Written by: Tim Banning
Over 40 mountain bikers gathered for 5 days of singletrack goodness on the Kettle Crest trail system in Eastern Washington for the 2009 Kettle Crest Advocacy Fest. The Kettle Crest trail system is rugged, vast and mountainous, where the quality of riding is only surpassed by the variety of sub-alpine ecosystems and epic sweeping views. It is a premier trail system in that it is a non-motorized area chock full of singletrack goodness set in an epic backcountry setting. Unfortunately, mountain bikers may lose the area because it is under review for possible Wilderness Designation, which would eliminate mountain bikes from trails the area.
First few days of riding brought fun descents on the Midnight Ridge Trail, with big pine, open field with colorful wildflower and frolicking badger. Challenging climbs through cedar grove and rock outcrop on Hoodoo Canyon Trail. The weather was unusually iffy, as rain randomly rolled through, but nothing dampened the spirits of our group congregation as riders settled in at the Jungle Hill Campground.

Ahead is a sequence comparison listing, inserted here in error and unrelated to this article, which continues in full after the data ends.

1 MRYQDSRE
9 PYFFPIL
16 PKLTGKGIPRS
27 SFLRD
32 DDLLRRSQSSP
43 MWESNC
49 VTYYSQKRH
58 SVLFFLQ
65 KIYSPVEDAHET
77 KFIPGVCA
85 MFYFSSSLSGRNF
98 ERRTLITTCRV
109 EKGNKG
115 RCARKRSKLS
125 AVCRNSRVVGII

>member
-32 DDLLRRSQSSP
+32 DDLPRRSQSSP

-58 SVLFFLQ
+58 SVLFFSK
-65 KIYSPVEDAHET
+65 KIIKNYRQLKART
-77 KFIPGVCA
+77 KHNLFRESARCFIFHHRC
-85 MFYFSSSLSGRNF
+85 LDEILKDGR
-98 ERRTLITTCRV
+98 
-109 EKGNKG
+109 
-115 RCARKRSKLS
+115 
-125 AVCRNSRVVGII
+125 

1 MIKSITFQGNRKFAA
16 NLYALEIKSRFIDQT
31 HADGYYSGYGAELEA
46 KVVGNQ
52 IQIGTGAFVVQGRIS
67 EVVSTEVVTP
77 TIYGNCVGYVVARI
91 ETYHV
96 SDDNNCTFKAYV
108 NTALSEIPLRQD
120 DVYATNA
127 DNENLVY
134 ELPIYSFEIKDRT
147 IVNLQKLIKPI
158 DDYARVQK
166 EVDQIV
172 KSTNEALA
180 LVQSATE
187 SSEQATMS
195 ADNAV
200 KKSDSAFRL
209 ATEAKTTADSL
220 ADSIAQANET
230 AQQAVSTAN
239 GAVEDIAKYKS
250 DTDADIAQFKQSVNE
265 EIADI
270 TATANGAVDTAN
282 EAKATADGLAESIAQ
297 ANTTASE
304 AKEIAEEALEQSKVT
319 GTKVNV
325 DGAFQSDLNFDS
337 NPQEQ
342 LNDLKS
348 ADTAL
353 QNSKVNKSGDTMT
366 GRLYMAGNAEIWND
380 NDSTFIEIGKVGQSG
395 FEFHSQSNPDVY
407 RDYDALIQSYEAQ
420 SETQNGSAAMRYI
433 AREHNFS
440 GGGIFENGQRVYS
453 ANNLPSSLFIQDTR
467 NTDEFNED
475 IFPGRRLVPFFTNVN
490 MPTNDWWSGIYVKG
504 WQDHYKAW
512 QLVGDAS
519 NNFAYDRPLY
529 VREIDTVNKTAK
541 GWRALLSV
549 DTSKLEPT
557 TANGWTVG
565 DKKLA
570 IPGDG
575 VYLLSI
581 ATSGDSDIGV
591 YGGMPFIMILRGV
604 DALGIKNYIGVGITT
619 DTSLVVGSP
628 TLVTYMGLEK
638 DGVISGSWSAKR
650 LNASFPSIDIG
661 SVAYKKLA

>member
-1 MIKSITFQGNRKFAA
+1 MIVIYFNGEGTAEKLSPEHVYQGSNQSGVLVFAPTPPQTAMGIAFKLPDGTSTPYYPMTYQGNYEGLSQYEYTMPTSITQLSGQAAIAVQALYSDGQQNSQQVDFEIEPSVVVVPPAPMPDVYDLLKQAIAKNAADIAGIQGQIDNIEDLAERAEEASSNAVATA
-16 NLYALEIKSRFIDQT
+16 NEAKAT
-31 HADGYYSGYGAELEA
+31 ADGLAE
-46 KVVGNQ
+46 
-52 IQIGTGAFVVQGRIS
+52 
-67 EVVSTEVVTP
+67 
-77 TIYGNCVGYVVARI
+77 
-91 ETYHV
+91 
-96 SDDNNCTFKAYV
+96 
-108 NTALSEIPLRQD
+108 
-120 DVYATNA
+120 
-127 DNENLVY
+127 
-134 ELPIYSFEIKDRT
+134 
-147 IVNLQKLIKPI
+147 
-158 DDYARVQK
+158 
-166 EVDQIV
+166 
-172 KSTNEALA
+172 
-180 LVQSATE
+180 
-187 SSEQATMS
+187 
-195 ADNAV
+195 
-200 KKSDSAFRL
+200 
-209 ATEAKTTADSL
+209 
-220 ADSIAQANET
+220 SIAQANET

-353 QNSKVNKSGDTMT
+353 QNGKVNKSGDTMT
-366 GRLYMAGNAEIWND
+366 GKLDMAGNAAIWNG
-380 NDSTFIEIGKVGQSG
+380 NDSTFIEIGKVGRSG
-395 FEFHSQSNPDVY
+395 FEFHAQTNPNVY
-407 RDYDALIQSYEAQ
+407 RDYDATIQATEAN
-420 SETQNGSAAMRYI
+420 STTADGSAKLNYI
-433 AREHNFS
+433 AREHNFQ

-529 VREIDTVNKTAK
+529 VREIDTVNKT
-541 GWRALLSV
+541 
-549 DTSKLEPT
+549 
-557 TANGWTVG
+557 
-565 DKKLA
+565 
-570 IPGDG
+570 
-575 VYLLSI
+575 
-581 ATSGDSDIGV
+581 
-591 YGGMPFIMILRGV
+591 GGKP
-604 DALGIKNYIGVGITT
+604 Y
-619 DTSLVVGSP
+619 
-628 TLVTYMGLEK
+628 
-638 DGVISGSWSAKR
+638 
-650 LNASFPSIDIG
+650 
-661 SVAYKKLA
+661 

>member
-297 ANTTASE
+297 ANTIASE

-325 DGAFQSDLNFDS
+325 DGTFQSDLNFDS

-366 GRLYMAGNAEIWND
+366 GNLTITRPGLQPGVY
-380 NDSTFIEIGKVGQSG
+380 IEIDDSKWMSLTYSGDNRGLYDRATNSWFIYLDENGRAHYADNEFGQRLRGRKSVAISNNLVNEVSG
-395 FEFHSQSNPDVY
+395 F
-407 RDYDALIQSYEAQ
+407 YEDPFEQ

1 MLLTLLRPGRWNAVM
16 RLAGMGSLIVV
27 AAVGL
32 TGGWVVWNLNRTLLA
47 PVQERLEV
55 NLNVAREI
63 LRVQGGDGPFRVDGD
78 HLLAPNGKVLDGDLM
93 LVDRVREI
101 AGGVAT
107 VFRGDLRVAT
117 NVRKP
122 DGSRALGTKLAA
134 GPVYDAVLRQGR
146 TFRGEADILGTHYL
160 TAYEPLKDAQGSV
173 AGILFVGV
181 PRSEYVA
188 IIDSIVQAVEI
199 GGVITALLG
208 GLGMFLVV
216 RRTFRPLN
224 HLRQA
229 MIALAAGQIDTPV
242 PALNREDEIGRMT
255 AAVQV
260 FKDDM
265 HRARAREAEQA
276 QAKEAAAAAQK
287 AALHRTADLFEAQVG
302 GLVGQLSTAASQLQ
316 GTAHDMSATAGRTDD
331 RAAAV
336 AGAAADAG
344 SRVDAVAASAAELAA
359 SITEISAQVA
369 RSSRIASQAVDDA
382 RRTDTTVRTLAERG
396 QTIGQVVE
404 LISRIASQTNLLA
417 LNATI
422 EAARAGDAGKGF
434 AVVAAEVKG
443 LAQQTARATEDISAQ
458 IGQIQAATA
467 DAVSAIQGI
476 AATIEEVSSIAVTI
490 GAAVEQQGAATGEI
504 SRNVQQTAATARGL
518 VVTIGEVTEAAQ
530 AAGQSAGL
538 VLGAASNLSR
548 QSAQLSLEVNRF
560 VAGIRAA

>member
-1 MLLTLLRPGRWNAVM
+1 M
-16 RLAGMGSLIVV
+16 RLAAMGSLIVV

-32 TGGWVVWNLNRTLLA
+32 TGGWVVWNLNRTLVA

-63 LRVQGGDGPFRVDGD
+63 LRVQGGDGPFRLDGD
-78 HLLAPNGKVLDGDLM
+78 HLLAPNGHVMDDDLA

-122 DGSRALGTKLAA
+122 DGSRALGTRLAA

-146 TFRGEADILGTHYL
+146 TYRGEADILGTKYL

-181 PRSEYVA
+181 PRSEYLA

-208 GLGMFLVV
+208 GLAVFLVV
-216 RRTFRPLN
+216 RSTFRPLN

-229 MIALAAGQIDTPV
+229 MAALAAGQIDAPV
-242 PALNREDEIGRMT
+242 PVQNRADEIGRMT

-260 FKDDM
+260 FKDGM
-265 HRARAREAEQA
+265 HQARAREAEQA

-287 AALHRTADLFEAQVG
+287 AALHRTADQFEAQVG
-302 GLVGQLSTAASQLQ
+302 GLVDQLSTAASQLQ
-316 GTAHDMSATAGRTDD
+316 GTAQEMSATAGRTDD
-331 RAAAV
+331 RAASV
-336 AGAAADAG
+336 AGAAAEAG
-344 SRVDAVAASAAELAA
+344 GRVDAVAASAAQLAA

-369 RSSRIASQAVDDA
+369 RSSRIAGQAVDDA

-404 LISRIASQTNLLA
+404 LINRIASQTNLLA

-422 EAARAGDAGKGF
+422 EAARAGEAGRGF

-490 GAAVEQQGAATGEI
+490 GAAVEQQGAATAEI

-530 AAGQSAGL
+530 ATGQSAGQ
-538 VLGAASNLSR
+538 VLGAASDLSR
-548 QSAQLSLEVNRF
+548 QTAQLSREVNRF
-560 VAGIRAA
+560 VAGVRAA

Friday came, and volunteers rolled up their sleeves for a work party on Old Stage Coach Trail #1. Washingtons first state highway, Old Stage Coach #1 was originally intended for wagons to ferry goods, but was too steep and ardous. The wide trail suffers from springs seeping onto the trail and creating long saturated sections of mucky goopiness. The combined effort of 26 mt. bikers from Seattle, Washington to Boise, Idaho resulted in a sustainable trail segment which minimized water erosion by applying established IMBA and Forest Service trail building practices. Forest Service Recreation Specialist Dave Lent commented that our group had “brought the thunder”. Little did Dave know, we brought the bbq as well, as the trail crew was provided with food provided by the Evergreen MTB Alliance from Seattle, beverages provided New Belgium Brewery and schwag from Niner Bikes, New Belgium Brewery, MSC Bikes, Joyride Cycles of Boise, Idaho, and MTBR. com.